Study participants were asked to complete self-reported questionnaires in order to assess their personal and family medical histories, smoking habits, alcohol consumption, exercise status, and use of medication. Smoking status and drinking status were categorized as never, past, or current. Height, body weight, and waist circumference were measured using standard methods. Waist circumference was measured at the narrowest point between the upper iliac crest and the lowest rib after normal expiration. Blood pressure was measured by averaging three recordings taken in the morning after at least 10 min of rest in a sitting position. Laboratory samples were obtained after a 12-h fast. Plasma total cholesterol, triglycerides, high-density lipoprotein cholesterol (HDL-C), creatinine, and alanine and aspartate aminotransferase levels were measured using a Hitachi 747 chemistry analyzer (Hitachi Ltd., Tokyo, Japan). LDL-C was assessed using the Friedewald equation. Nutrition was examined using data extracted from the Korea Health and Nutrition Examination Survey on multi-frequency foods in 1988 considering the contributions of each of the 17 major nutrients.
Gene data source
Genetic data were gleaned from next-generation sequencing and SNP information contained in K-CHIP (Center for Genetic Studies, Genome Center, Korea National Institute for Disease Control and Prevention). The K-CHIP comprises 830,000 representative SNPs in the Korean genome extracted from next-generation sequencing of more than 2000 Asian genomes and 1000 Korean genomes. Currently, K-CHIP covers about 95% of SNPs, with a genome representation of 5% or more .
Hypertension and LDL-C
Hypertension was defined in accordance with the Korean Society of Hypertension 2018 treatment guidelines : 1) SBP ≥ 140 mmHg, 2) DBP ≥ 90 mmHg, or 3) currently undergoing treatment for hypertension. LDL-C was categorized as optimal (< 100 mmHg), near optimal (100–219 mmHg), borderline high (130–159 mmHg), high (160–189 mmHg), and very high (≥ 190 mmHg) as indicated by the National Cholesterol Education Program Adult Treatment Panel III. In the present study, LDL-C was analyzed as optimal (< 100 mmHg), near optimal (100–219 mmHg), and high (≥ 130 mmHg).
Gene selection (genotype)
Genes related to LDL-C was selected with reference to the Global Lipids Genetics Consortium (GLGC). Based on genome-wide association study results, we selected genes with p-values < 5 × 10− 8 for association between SNPs and LDL-C and with low linkage disequilibrium. Of these, haplotypes were excluded. In total, 24 SNPs were selected for analysis.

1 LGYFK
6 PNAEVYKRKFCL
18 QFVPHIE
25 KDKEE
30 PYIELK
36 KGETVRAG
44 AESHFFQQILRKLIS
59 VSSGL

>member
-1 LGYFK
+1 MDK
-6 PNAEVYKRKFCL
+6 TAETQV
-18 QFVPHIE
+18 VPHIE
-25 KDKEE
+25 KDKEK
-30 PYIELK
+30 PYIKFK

To analyze differences in the general characteristics of the study subjects according to the presence of hypertension, t-test was used for continuous variables, and chi-square test was used for categorical variables.
Three analytical methods were used to confirm the relationship between LDL cholesterol and hypertension. In the first method, logistic regression analysis was performed to confirm relationships noted in observational study analysis. The second and third methods implemented Mendelian randomization for two-stage least square regression using counted genetic risk scores and weighted genetic risk scores, respectively. In total, three models were developed: model 1 was unadjusted; model 2 was adjusted for age, family history of hypertension, and body mass index; and model 3 was adjusted for the same covariates in model 2 in addition to smoking status, drinking status, and salt intake.
Before implementing MRA, three basic assumptions were proposed: Assumption 1 assumed that the instrumental variable would be associated with the exposure of interest. Assumption 2 assumed that the instrumental variable is dependent on factors confounding the association between exposure and the outcome. Assumption 3 assumed that the instrumental variable is only associated with the outcome through the exposure.
Assumption 1 was confirmed through F-statistics and indicated that SNPs identified by consortium were associated with LDL-C. Only SNPs with p-values < 5 × 10− 8 were considered for analysis and confirmed LDL-C according to genotype through Cuzick’s test. In addition, genetic risk scores (GRSs) were calculated for the SNPs satisfying the assumption, and linear relationships for counted GRSs and weighted GRSs with LDL-C were confirmed. Assumption 2 indirectly confirmed that the two relationships were independent by identifying differences from confounding factors according to genotypes of each SNP because direct proof was impossible. Finally, assumption 3 was confirmed using the Durbin-Wu-Hausman test and Sargan test.
All analyses were conducted using SAS version 9.4 (SAS Institute Inc., Cary, NC, USA), R version 3.3.1. and STATA. p-values < 0.05 were considered indicative of statistical significance.